The Each Baby Counts 2018 progress report has now been published. This is the second annual report for the programme. Each Baby Counts was launched in 2014 with the aim of reducing the number of babies who die or are left with severe disabilities as a result of problems in labour when the baby is born at term (in other words, when the pregnancy has progressed to 37 weeks or more.)
Around 700,000 babies were born in the UK in 2016 and of these, 1,123 fulfilled the Each Baby Counts criteria. The figure encompasses 124 stillbirths, 145 babies who passed away in the first seven days of life and 854 babies who suffered severe brain injury during term labour.
It is sobering to read, in the forward to the report, that ‘[s]adly, once again this year’s report finds that different care might have made a difference to the outcome for almost three-quarters’ of babies reported to the project. Out of 955 incidents, where sufficient information had been provided for the project to draw conclusions about the quality of care, 674 babies might have had a different outcome.
The report found that there is rarely one single cause for a term pregnancy ending in stillbirth, early neonatal death or severe brain injury. Instead, on average, seven ‘critical contributory factors’ were at work and there was a ‘complex interaction between interrelated clinical and non-clinical factors’.
This year’s report looked, in depth, at two clinical areas: adherence to guidelines and anaesthetic care. It found that in 45% of the births that met the Each Baby Counts criteria, best practice and guidelines were not followed. A number of reasons were identified for this including heavy workload, staffing levels, lack of recognition of problems, gaps in training and incidents where local guidelines were not based on the best available evidence. The report highlights the need to update local guidelines so that they are in line with national guidance: ‘In order to improve the care provided to women and their babies, it is vital that reviews go beyond simply identifying that a guideline was not followed. The reviews must also look at why this occurred’.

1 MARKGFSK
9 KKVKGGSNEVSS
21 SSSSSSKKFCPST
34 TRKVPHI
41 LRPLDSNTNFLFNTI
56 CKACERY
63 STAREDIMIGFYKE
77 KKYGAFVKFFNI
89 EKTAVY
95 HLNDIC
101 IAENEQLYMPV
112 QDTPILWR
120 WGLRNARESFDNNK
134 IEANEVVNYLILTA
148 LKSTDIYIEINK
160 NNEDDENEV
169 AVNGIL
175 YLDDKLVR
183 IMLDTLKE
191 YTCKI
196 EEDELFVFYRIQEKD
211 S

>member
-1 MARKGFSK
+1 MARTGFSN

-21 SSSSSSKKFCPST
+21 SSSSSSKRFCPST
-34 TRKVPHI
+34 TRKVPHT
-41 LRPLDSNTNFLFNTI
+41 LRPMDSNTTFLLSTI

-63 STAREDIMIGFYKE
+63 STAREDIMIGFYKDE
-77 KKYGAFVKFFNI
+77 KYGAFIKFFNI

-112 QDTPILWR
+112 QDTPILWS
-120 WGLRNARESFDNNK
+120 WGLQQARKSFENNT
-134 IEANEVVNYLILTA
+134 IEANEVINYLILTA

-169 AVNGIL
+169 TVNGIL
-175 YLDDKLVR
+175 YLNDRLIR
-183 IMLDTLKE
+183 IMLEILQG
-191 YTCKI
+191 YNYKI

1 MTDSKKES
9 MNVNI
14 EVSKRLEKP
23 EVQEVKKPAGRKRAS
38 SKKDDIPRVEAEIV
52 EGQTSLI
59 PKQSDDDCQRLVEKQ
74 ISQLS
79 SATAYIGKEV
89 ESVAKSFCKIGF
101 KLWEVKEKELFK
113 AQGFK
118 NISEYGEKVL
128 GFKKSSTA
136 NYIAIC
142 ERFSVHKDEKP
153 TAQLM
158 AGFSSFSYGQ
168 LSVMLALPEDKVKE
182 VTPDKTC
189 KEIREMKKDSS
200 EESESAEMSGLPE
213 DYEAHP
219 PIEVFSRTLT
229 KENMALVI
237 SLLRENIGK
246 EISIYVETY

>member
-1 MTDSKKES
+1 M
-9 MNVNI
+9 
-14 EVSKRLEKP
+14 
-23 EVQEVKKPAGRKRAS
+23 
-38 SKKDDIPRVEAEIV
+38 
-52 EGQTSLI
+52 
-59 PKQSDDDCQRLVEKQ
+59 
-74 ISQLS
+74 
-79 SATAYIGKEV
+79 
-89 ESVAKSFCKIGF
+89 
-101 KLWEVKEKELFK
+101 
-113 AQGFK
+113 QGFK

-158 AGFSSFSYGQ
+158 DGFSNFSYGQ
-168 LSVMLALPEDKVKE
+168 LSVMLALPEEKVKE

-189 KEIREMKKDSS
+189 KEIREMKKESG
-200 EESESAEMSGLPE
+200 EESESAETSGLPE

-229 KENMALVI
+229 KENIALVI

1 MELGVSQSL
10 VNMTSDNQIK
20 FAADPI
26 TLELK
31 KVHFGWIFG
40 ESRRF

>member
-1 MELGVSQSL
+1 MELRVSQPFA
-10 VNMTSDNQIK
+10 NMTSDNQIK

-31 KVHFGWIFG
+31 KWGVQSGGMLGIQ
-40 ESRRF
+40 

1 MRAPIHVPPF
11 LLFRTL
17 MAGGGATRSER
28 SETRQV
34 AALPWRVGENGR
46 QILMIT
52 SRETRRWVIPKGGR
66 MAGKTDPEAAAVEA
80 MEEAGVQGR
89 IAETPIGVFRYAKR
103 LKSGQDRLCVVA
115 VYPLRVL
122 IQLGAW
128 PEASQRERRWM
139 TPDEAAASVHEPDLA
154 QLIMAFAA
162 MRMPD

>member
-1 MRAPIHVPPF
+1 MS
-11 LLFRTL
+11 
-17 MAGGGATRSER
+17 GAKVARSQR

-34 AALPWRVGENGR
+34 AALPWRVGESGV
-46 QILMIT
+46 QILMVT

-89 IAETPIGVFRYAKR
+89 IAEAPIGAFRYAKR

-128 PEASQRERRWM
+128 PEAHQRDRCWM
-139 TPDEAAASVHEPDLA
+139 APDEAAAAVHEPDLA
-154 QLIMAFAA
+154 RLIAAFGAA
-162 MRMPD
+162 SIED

Anaesthetists were not involved in maternity care reviews even where anaesthesia was a core aspect of the care provided. The report highlights the importance of anaesthetic care in achieving safety in maternity care. Gaps and delays in handover between shifts and variations in the level of participation of anaesthetists in labour ward reviews are identified. A core theme of the report is a commitment to supporting multidisciplinary working and collaboration.
On a positive note, the quality of reporting of the type of incidents covered by Each Baby Counts has improved by 14% since 2015. The project puts this down to the support it now offers to maternity units when they report incidents. The number of parents invited to take part in reviews increased from 34% in 2015 to 41% in 2016. However, around one quarter of parents were not involved or had not been made aware that a review had taken place into their child’s serious injury or death.
Camilla Wonnacott, an associate in the clinical negligence team at Penningtons Manches, said: “The lack of available resources continues to be an important factor in the tragedy of stillbirth, neonatal birth and severe brain injury in children born at term. Many parents faced with such a catastrophe want to investigate the reasons why their son or daughter passed away or sustained a severe injury and ensure that the mistakes that led to their family’s tragedy are not repeated. The Every Baby Counts project is to be commended for its efforts to improve maternity care and reduce avoidable injury and death to babies during birth and in the very early neonatal period.”